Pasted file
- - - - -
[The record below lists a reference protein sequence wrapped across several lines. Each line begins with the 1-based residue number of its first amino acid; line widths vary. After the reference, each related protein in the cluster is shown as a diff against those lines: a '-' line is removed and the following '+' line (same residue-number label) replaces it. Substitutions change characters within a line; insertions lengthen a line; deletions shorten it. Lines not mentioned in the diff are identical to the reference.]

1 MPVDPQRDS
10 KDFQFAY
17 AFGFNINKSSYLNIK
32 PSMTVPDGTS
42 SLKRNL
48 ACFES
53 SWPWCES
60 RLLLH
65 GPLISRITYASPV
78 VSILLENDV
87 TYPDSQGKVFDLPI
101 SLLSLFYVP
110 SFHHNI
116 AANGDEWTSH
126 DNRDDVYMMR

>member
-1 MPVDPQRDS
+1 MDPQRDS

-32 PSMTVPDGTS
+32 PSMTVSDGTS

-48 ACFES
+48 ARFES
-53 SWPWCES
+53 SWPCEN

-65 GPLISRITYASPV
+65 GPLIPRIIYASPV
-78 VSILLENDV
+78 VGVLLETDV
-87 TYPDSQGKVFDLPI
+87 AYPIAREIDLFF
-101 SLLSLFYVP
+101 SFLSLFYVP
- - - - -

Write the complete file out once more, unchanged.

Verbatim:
[The record below lists a reference protein sequence wrapped across several lines. Each line begins with the 1-based residue number of its first amino acid; line widths vary. After the reference, each related protein in the cluster is shown as a diff against those lines: a '-' line is removed and the following '+' line (same residue-number label) replaces it. Substitutions change characters within a line; insertions lengthen a line; deletions shorten it. Lines not mentioned in the diff are identical to the reference.]

1 MPVDPQRDS
10 KDFQFAY
17 AFGFNINKSSYLNIK
32 PSMTVPDGTS
42 SLKRNL
48 ACFES
53 SWPWCES
60 RLLLH
65 GPLISRITYASPV
78 VSILLENDV
87 TYPDSQGKVFDLPI
101 SLLSLFYVP
110 SFHHNI
116 AANGDEWTSH
126 DNRDDVYMMR

>member
-1 MPVDPQRDS
+1 MDPQRDS

-32 PSMTVPDGTS
+32 PSMTVSDGTS

-48 ACFES
+48 ARFES
-53 SWPWCES
+53 SWPCEN

-65 GPLISRITYASPV
+65 GPLIPRIIYASPV
-78 VSILLENDV
+78 VGVLLETDV
-87 TYPDSQGKVFDLPI
+87 AYPIAREIDLFF
-101 SLLSLFYVP
+101 SFLSLFYVP